Astronauts Thomas Pesquet of the European Space Agency (left) and Shane Kimbrough of NASA embarked on a spacewalk on March 24, 2017 to prepare the orbiting lab for the future docking of commercial spacecraft and do some other routine maintenance. During the spacewalk, titled U.S. EVA-40, Kimbrough (EV-1) wore the suit with red stripes, and Pesquet (EV-2) wore the plain white suit.
Pesquet takes a selfie with Kimbrough in the Cupola at the International Space Station on March 19. The SpaceX Dragon cargo ship can be seen through the window.
Kimbrough's Space Selfie
ISS Commander Shane Kimbrough snaps a a selfie during his fifth spacewalk on March 24, 2017.
Pesquet is pictured getting ready to head outside for his second spacewalk.
Pesquet's 2nd Spacewalk
Pesquet floats outside the International Space Station during his second spacewalk on March 24, 2017.
In the Airlock
NASA astronaut Peggy Whitson saves some photos of the spacewalkers before setting them out the door.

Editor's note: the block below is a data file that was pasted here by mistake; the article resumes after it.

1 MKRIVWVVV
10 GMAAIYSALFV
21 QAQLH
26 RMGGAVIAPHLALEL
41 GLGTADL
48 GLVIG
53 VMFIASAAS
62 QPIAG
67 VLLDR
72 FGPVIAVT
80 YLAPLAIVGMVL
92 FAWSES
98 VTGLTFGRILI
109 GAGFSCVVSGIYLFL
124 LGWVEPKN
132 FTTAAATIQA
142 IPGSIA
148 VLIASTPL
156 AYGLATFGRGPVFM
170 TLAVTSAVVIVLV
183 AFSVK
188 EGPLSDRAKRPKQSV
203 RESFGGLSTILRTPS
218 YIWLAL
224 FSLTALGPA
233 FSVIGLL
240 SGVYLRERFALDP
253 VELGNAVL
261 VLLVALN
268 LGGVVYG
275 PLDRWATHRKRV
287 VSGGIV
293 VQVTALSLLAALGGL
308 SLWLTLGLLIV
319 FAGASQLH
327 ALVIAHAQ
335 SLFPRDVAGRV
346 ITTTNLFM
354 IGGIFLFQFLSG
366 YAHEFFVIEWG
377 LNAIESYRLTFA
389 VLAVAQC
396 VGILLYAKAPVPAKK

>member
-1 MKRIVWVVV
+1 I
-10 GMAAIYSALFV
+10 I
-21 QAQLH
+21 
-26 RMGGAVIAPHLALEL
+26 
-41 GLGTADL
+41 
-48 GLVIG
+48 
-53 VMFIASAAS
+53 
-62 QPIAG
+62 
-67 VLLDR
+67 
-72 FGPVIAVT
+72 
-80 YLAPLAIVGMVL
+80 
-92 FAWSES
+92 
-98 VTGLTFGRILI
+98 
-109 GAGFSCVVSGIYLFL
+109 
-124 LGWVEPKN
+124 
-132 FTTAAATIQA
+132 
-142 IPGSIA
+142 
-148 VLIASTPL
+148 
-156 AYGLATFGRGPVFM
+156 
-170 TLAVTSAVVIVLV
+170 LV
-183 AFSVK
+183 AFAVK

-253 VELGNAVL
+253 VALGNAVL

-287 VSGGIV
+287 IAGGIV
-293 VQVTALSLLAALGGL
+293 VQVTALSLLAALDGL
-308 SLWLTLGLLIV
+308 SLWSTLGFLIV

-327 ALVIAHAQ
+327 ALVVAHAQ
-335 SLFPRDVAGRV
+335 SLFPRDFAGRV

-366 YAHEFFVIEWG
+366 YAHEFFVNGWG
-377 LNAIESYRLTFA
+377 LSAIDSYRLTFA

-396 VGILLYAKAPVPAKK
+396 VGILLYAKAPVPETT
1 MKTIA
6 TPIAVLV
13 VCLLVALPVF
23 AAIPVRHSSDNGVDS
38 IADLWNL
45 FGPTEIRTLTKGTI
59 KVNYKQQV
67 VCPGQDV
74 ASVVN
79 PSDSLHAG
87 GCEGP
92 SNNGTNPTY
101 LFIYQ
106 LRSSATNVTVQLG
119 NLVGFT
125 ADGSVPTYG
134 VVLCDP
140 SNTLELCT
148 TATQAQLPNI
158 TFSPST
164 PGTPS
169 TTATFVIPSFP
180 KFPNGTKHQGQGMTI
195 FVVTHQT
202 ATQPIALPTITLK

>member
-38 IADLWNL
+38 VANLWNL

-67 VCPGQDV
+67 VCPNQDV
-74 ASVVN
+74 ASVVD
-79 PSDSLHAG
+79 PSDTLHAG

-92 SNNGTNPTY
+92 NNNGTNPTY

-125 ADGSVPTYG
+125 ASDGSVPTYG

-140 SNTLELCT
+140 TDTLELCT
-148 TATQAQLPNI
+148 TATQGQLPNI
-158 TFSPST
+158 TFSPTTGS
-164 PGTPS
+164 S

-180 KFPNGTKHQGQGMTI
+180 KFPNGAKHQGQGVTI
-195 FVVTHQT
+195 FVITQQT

Kimbrough kicked off his spacewalk by heading to the Starboard-0 (S0) truss to replace an old, external backup computer called Multiplexer-Demultiplexer (MDM).
The new computer unit, called the Enhanced Processor and Integrated Communications (EPIC MDM), has upgraded software for the new docking adapter.
Kimbrough Climbs Outside the ISS
After completing the computer upgrade, Kimbrough made his way to the Tranquility module to disconnect the Pressurized Mating Adapter-3 (PMA-3). A few days later, NASA's ground crews used the station's robotic arm to relocate the PMA-3 to the Harmony module, where it will be used to dock commercial spacecraft at the space station by 2018.
Pesquet Outside the ISS
Pesquet started off his spacewalk by fetching a foot restraint before heading over to the P1 truss to investigate a suspected ammonia leak from a radiator valve in the station's cooling system.
Looking for Leaks
Pesquet jostled a set of hoses in the station's radiator heat belt monitor, the suspected source of the leak, in an effort to rattle loose any possible flakes of frozen ammonia. After looking for the leak for about 2 hours, he found no signs ammonia outside the space station.